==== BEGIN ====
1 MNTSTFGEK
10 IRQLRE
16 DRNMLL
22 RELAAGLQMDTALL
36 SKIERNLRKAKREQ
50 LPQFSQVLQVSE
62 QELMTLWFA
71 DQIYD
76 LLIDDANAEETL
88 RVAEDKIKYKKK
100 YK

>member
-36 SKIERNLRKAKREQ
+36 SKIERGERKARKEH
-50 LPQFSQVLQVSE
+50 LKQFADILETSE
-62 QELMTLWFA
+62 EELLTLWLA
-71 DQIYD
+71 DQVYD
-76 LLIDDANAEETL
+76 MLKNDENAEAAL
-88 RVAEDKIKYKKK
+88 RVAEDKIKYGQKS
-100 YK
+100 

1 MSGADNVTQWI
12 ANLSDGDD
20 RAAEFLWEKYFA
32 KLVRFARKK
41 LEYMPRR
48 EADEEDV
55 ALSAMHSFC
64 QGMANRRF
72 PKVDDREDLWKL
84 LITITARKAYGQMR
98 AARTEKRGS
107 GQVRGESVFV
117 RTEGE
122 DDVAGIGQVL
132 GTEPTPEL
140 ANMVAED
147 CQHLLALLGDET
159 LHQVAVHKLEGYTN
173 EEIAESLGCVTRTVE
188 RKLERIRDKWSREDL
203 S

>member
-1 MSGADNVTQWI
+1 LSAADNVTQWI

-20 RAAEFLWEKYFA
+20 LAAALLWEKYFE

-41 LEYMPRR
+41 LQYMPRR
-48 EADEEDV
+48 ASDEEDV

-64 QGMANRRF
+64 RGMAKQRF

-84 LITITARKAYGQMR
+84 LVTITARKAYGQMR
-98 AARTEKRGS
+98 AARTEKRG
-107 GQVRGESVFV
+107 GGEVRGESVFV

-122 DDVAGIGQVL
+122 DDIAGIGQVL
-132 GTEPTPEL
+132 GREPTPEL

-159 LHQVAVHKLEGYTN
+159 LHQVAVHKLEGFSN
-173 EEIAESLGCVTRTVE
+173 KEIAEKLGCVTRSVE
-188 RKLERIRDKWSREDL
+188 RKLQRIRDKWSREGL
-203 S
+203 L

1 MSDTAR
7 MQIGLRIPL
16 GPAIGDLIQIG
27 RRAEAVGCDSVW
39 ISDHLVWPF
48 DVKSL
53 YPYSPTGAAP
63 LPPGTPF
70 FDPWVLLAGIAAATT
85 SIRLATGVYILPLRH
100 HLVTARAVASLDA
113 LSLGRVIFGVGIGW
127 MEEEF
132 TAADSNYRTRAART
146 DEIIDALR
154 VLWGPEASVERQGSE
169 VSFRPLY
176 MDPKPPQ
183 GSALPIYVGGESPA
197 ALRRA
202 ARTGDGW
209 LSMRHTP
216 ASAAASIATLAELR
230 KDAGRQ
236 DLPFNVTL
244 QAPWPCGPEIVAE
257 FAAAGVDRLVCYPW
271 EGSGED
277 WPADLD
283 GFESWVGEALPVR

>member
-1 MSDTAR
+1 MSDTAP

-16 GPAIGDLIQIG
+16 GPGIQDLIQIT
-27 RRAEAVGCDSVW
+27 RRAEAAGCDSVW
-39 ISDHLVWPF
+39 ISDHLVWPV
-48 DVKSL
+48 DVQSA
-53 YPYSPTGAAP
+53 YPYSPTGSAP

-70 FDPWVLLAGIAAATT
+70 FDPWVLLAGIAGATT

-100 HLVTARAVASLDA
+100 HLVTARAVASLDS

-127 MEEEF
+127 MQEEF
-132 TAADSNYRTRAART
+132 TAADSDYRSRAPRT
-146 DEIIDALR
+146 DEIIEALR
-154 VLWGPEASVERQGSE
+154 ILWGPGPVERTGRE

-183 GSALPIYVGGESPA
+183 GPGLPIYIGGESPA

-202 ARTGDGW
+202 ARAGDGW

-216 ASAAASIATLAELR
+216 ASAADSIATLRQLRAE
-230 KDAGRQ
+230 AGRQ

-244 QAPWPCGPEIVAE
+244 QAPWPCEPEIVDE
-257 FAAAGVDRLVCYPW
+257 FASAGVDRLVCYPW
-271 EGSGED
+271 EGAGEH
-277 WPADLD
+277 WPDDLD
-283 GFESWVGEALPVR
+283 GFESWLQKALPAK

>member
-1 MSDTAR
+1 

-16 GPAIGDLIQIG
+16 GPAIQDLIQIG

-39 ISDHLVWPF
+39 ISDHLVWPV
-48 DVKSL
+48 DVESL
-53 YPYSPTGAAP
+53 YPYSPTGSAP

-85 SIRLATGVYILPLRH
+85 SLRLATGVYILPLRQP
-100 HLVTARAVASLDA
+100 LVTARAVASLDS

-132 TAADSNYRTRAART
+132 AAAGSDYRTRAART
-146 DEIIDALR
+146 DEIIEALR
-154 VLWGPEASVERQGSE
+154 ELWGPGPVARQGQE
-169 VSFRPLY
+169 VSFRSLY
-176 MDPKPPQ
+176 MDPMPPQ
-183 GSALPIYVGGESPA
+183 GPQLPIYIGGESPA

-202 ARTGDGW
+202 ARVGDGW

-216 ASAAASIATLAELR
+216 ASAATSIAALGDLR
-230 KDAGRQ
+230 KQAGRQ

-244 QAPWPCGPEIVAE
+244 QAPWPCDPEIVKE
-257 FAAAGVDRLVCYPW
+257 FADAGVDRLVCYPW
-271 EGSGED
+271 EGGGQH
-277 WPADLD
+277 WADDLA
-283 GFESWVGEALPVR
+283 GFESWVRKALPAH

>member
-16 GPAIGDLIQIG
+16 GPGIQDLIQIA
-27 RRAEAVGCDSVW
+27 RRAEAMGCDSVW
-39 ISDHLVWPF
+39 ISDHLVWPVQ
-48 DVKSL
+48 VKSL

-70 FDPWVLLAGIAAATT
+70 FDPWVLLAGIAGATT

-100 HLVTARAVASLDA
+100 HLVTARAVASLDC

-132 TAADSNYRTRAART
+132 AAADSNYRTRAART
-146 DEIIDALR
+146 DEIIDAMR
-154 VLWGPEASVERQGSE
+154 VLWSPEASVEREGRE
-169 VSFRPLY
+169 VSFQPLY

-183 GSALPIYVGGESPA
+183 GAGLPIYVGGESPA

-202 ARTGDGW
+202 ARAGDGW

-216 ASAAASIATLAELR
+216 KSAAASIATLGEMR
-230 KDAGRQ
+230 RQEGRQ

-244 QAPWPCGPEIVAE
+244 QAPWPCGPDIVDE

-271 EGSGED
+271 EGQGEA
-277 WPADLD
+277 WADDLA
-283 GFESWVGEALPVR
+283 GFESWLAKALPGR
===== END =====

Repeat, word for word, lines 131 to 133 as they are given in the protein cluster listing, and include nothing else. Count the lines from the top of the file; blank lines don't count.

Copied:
+154 ILWGPGPVERTGRE

-183 GSALPIYVGGESPA
+183 GPGLPIYIGGESPA